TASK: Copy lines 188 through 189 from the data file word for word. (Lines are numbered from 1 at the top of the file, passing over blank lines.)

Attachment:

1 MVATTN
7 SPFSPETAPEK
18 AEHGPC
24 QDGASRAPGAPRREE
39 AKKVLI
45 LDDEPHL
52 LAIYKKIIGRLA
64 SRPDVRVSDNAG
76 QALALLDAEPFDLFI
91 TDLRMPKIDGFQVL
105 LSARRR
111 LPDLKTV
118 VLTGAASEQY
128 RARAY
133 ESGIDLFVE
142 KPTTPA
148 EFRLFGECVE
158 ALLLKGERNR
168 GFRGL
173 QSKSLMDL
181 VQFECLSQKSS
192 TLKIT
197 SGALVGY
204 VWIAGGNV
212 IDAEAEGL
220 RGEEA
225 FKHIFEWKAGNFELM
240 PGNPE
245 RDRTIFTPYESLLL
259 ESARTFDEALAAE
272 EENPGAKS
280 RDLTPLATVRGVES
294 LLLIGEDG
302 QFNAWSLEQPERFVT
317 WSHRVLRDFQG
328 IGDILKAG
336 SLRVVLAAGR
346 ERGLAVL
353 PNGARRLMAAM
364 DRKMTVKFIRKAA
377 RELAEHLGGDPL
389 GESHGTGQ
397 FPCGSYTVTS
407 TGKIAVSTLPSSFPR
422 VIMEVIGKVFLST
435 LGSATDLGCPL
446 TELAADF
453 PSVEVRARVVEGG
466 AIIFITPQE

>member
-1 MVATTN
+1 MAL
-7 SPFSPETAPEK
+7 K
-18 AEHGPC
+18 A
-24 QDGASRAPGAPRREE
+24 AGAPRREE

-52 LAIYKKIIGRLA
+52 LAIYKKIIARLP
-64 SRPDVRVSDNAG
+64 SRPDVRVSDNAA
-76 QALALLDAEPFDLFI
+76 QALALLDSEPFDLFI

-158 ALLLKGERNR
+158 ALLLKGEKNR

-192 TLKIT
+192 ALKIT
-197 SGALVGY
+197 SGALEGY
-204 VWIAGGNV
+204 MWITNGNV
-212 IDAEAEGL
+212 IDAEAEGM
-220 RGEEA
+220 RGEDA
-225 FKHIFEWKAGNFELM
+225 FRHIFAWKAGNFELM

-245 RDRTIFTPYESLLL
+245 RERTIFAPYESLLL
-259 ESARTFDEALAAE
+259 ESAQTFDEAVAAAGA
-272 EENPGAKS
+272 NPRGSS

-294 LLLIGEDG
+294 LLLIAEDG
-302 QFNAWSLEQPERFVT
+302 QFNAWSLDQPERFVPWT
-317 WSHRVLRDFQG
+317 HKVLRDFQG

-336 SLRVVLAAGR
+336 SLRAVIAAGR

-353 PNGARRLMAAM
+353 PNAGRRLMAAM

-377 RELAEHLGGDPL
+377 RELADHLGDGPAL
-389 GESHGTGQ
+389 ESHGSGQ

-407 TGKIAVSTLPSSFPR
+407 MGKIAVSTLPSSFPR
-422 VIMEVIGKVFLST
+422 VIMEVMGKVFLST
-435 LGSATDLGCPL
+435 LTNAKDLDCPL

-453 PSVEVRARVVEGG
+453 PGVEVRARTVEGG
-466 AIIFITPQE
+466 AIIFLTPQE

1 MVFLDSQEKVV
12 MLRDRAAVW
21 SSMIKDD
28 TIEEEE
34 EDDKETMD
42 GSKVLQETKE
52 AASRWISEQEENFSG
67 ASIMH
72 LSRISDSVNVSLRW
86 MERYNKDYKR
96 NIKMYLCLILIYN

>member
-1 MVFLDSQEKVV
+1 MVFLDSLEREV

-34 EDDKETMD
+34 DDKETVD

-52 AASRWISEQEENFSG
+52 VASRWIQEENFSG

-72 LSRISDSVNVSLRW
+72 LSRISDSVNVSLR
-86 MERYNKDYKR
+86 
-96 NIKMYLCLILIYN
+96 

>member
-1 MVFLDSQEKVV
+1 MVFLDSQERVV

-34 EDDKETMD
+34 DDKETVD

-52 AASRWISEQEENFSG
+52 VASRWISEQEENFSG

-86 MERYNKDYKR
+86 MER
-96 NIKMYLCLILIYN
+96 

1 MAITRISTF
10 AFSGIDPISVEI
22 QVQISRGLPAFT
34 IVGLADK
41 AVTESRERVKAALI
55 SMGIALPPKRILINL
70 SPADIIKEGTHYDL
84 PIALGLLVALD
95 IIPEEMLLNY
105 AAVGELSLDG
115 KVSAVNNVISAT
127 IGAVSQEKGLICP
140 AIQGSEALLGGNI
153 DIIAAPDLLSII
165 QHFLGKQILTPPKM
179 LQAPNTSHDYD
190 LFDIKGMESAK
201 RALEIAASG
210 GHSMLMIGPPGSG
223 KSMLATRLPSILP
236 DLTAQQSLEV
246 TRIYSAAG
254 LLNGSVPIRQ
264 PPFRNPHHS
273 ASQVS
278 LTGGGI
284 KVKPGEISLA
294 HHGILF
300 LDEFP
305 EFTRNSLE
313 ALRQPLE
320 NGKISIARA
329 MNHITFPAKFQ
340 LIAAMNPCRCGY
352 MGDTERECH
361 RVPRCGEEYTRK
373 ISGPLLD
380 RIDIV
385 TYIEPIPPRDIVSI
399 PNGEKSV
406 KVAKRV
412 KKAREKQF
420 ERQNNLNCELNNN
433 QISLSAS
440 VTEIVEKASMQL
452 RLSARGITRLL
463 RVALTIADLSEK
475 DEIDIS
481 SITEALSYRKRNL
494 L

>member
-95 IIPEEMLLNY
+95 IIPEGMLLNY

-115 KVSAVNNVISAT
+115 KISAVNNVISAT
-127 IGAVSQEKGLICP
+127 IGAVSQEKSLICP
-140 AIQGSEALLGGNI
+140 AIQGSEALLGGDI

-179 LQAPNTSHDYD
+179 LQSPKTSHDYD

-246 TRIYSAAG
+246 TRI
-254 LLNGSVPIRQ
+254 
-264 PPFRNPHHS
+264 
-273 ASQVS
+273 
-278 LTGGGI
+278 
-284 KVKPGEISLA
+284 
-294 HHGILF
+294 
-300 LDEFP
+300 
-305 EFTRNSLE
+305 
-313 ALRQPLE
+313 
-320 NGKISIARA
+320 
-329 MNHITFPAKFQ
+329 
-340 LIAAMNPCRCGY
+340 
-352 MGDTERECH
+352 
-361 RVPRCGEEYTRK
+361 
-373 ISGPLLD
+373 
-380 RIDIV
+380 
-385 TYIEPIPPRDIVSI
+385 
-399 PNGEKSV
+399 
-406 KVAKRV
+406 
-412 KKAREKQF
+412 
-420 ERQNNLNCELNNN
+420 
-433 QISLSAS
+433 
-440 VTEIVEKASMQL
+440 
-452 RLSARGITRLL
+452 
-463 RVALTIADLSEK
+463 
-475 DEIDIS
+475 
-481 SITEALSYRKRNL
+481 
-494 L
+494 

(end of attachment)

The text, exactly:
440 VTEIVEKASMQL
452 RLSARGITRLL